Eleven Hundred Castles Built in Sixteen Years

Figures:

Figure 415
Interior of the Temple Church.
Figure 416
416.—Warwick Castle, Guy’s Tower
Figure 418
418.—Ancient Statue of Guy at Guys Cliff

It is a rare consolation for the lover of his country’s monuments, to turn from castles made into prisons, and abbeys into stables, to such a glorious relic of ‘Old England’ as Warwick Castle. Who can forget the first sight of that beautiful pile, little touched by time, not vulgarized by ignorance? (Fig. 417). As he enters the portal through which Gaveston was led to execution, and the king-maker marched in and out to uphold a Yorkist or a Lancastrian pretender to the crown, he feels that he is treading upon ground almost hallowed by its associations (Fig. 415). Cæsar’s Tower—that is but a name! Guy’s Tower—that belongs to poetry, and is therefore a reality! (Fig. 416). Old Dugdale treated Guy and his legend as a true thing: “Of his particular adventures, lest what I say should be suspected for fabulous, I will only instance that combat betwixt him and the Danish champion, Colebrand, whom some (to magnify our noble Guy the more) report to have been a giant. The story whereof, however it may be thought fictitious by some, forasmuch as there be those that make a question whether there was ever really such a man, or, if so, whether all be not a dream which is reported of him, in regard that the monks have sounded out his praises so hyperbolically; yet those that are more considerate will neither doubt the one nor the other, inasmuch as it hath been so usual with our ancient historians, for the encouragement of after-ages unto bold attempts, to set forth the exploits of worthy men with the highest encomiums imaginable: and therefore, should we for that cause be so conceited as to explode it, all history of those times might as well be vilified.” We shall have to return to the fair castle of Warwick: so we leave it, at present, under the influence of Guy and his legends (Fig. 418).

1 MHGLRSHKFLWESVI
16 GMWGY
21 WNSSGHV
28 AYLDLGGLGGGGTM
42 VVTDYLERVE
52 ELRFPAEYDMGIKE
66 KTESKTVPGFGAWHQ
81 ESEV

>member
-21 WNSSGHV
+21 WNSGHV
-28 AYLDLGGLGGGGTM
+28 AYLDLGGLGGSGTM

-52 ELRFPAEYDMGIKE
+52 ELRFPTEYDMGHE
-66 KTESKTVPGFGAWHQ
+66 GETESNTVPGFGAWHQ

Figures:

Figure 423
423.—Clifford’s Tower, and Entrance to York Castle.
Figure 425
425.—Interor of Newark Castle